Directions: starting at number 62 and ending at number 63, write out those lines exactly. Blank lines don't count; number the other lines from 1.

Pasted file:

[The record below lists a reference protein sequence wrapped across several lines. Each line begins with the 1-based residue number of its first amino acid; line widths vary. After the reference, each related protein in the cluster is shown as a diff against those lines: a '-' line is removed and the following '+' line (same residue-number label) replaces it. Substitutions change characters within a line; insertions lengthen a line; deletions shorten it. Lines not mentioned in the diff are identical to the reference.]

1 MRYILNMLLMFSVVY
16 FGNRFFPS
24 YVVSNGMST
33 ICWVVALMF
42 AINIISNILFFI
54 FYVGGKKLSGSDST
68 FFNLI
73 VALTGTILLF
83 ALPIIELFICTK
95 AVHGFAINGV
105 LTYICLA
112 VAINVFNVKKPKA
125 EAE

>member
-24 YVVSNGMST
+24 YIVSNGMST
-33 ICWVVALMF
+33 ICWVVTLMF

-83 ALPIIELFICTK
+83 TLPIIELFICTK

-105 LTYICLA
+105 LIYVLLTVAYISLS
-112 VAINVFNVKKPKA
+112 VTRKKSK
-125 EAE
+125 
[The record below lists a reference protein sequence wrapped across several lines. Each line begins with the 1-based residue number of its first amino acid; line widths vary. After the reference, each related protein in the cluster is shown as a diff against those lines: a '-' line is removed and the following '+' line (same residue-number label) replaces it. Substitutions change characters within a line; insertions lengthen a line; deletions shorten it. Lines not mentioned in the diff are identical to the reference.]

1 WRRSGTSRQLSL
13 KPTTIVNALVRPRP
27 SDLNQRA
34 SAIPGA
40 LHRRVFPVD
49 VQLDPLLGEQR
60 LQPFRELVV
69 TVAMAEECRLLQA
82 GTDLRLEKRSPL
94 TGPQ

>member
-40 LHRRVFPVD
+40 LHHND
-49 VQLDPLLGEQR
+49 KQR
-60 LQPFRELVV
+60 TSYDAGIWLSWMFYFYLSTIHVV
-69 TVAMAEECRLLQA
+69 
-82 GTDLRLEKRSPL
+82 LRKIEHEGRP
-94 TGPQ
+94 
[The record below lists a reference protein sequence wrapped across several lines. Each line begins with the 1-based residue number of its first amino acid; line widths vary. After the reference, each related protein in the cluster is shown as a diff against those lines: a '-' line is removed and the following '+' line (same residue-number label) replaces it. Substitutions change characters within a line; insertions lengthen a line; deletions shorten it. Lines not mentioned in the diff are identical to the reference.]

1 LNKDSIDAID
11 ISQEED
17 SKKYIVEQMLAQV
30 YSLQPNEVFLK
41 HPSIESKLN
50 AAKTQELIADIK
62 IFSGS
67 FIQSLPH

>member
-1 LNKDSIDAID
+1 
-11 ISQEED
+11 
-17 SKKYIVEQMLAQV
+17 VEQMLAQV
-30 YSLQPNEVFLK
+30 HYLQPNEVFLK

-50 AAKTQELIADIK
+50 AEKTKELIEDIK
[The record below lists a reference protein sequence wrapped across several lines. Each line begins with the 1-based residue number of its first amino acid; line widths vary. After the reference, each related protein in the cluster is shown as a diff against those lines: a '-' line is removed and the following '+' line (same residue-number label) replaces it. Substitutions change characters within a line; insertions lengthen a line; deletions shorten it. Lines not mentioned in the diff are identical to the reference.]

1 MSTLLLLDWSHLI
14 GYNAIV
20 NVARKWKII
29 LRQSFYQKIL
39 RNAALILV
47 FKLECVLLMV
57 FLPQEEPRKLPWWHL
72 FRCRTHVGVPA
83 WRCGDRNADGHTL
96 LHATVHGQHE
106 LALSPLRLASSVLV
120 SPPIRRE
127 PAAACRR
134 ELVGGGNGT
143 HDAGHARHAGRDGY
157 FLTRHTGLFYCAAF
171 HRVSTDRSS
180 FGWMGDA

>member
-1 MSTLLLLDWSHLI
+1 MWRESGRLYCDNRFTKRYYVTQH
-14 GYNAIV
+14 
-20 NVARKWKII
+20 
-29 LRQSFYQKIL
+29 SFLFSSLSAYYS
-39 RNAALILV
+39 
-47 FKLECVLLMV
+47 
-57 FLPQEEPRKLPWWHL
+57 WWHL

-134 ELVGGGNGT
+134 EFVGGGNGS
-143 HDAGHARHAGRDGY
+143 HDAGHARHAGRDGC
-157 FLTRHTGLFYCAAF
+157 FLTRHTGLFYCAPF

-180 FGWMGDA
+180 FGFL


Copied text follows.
-1 LNKDSIDAID
+1 